House hunting

Signing the Compromis De Vent

P- After our blue sky living day on Monday and seeing our new home in the brilliant sunshine for the first time (and wow it looked and felt so amazing under a deep blue sky) we awoke to grey skies, rain washed streets and a fresh new day, an exciting day as we were off to sign the compromis de vent.

We have stayed twice now in a beautiful guest house in Gaillac called Combettes run by Madame Piñon, a waif in the mould of Edith Piaf, far more friendly but alas without song. On entering, it’s like you have been transported back in time, I’m sure nothing much has changed in this vast building apart from the introduction of electric and a few modern home comforts in the bathrooms. Now it sounds like I don’t like this place, but nothing could be further from the truth. It has an old style charm and the history oozes out of every antique in the place.
It’s in a superb location, a few moments walk from the Tarn river and across the road from the Abbey. It’s only 60 euros for a huge double room with breakfast. We would highly recommend staying here if you find yourself in or near Gaillac (before a certain group of luxury gites are available!)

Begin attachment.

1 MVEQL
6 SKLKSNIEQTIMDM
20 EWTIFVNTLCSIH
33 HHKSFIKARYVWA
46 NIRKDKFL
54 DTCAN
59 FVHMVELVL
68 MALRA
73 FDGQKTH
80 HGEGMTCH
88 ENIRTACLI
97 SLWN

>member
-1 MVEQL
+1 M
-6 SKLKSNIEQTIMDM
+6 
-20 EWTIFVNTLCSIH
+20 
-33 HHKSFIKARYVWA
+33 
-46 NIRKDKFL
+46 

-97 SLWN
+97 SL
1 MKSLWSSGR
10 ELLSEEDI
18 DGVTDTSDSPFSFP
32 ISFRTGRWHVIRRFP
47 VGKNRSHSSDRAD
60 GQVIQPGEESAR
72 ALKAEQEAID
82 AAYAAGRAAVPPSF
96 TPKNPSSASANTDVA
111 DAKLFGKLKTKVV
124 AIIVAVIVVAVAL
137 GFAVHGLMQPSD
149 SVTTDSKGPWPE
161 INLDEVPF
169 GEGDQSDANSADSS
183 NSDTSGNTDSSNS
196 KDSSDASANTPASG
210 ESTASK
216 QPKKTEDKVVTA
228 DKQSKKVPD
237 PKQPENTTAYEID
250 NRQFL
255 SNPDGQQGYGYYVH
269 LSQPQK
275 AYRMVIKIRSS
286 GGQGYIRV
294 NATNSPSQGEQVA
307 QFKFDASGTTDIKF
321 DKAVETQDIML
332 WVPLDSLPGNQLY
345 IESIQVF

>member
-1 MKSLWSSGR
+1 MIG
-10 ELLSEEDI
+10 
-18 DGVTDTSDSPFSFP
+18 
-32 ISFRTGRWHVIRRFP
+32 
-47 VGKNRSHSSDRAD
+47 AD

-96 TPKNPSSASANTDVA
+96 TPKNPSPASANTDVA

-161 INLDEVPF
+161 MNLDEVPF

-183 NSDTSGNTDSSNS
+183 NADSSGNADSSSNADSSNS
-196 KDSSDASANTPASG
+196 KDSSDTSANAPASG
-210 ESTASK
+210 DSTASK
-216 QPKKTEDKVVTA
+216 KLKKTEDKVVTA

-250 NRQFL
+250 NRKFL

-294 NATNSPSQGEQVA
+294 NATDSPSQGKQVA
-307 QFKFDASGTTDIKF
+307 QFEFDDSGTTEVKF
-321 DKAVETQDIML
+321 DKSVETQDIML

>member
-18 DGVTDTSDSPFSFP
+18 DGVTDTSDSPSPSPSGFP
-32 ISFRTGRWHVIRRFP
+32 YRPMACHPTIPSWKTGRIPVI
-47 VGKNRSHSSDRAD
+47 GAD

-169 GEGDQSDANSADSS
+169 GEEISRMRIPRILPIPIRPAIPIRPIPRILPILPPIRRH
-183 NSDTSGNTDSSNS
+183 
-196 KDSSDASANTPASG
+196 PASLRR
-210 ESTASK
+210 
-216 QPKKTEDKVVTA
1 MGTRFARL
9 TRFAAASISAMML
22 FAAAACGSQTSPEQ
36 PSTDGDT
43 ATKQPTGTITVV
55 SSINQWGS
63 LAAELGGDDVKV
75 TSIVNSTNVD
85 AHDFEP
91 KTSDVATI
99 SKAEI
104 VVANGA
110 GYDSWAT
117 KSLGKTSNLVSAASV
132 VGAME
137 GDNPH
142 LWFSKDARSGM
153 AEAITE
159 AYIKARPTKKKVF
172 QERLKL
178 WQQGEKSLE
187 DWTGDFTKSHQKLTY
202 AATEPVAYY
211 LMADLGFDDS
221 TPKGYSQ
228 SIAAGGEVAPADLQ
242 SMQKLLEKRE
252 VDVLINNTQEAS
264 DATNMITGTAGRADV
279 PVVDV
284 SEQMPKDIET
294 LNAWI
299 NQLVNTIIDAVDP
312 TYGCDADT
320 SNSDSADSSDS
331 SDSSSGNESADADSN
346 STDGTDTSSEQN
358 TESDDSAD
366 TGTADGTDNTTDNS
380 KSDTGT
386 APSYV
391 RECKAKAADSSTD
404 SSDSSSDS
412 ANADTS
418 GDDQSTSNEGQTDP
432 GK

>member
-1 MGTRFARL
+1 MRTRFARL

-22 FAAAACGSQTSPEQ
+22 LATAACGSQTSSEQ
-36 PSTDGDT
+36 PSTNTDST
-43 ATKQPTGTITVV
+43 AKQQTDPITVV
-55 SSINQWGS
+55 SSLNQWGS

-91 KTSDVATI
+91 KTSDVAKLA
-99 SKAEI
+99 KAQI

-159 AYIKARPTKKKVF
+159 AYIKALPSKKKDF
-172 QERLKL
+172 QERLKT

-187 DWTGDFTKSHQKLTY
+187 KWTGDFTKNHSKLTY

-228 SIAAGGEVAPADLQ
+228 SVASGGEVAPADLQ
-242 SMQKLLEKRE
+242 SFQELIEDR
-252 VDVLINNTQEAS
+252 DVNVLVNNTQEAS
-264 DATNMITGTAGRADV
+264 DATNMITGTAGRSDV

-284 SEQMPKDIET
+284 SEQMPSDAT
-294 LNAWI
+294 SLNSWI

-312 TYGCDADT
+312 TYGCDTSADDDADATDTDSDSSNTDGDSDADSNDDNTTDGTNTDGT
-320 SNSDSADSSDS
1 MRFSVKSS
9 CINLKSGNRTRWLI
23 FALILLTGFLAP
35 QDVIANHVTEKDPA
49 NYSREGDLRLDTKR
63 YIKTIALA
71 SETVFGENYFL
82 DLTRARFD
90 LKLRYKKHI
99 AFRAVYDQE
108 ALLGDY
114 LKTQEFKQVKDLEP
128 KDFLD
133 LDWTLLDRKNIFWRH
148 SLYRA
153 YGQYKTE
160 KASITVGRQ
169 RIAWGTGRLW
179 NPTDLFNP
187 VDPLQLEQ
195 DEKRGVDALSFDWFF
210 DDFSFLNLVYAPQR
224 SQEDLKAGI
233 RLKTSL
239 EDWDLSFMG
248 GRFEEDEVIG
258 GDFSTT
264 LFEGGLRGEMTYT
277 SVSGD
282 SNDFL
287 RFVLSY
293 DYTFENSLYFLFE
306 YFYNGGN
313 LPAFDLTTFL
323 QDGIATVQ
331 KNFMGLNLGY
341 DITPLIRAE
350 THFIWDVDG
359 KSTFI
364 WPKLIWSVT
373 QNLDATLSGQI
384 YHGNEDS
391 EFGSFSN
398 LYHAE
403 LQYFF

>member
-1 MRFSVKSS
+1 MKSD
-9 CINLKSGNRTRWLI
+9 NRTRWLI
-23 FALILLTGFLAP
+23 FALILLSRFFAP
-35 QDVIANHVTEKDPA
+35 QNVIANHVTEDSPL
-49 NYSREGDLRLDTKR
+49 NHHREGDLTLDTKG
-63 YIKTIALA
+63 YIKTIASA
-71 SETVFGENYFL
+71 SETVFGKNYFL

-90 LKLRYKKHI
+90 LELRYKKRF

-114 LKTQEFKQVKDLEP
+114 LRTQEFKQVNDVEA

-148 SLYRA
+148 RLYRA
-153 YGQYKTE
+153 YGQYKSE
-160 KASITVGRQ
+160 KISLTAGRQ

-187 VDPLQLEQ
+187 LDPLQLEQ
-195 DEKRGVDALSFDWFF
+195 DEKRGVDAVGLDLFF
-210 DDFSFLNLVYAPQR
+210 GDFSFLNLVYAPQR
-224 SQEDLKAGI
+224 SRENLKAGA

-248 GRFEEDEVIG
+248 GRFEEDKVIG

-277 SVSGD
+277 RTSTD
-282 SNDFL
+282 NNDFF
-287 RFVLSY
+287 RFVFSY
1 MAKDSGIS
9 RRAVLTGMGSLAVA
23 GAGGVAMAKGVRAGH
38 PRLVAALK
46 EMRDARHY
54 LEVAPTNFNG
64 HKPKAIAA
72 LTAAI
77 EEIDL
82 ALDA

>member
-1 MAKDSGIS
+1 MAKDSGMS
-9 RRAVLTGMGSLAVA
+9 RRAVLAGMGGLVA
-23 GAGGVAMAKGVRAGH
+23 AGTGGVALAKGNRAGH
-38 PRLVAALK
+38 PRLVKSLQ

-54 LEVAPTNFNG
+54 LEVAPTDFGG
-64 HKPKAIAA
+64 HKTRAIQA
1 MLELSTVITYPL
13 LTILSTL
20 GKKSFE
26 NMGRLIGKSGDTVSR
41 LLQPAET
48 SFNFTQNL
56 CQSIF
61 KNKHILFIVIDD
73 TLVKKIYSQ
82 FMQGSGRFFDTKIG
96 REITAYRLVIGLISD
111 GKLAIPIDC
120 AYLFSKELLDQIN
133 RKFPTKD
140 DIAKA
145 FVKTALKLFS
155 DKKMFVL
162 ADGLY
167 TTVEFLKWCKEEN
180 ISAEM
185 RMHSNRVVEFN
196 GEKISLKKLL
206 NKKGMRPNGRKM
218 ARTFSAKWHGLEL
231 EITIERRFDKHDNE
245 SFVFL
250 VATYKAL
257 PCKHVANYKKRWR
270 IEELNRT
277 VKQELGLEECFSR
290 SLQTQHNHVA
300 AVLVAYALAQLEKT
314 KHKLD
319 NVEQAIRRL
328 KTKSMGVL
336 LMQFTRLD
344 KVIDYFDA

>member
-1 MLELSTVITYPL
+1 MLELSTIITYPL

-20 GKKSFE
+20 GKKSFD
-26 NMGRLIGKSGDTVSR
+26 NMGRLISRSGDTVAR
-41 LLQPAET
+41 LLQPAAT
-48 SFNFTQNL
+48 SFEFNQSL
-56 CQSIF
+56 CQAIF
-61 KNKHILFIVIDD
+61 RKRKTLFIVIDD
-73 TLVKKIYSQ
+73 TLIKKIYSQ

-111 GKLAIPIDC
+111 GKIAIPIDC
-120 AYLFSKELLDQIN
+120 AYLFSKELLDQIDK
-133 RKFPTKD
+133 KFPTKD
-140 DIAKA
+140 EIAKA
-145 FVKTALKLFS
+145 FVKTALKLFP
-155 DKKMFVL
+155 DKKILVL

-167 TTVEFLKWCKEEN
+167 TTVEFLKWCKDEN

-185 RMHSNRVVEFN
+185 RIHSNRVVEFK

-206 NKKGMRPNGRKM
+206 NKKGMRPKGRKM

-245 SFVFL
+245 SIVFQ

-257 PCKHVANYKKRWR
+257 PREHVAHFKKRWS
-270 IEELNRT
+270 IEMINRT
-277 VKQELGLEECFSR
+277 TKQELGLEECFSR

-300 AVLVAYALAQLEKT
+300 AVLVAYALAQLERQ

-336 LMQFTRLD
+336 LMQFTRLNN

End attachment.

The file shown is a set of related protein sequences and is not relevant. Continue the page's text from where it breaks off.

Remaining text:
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Our signing wasn’t until 11am so we had plenty of time for an amble around the cobbled streets of Gaillac, not that this took long as it’s only a small town but with lots of charm and beautifully renovated public areas complete with many mood lighting features (viewed last night over a delicious dinner in the main square).

On we rambled commenting how well the shops were kept and the fact that many of the shopkeepers have exterior planting which softens the streetscape.

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We finally found our destination – the notaires office – and very grand it looked, imposing wrought iron railings and gates, with lots of brass plaques displaying the names of all the notaries within.
We arrived 15 minutes early (I hate being late for anything) and waited, and wandered, and waited a bit more and tried to figure out how to gain entry to this place, and then my visual eye noticed a small out-of-place acrylic sign with horrible purple writing on it. After thinking to myself “why would someone put such an ugly sign on this lovely building?” I read the words on it and asked Kev if the word “Transferèe” mean “Transfer” ? To which he replied “yes” and “why” because I said “I think we are in the wrong place….” Oops, yes oops as it was now 10.55 and our appointment was at 11am. A frantic phone call to our agent Laurette did indeed confirm that we were in the wrong place and the correct office was a 5 minute drive away, which was fine. Other than our car was parked a 10 minute walk away. A small dust trail run later we were in the car speedily but safely (mmmm) driving to the correct address. Laurette greeted us in a vision of purple, arms waving from the side of the road, indicating where to park.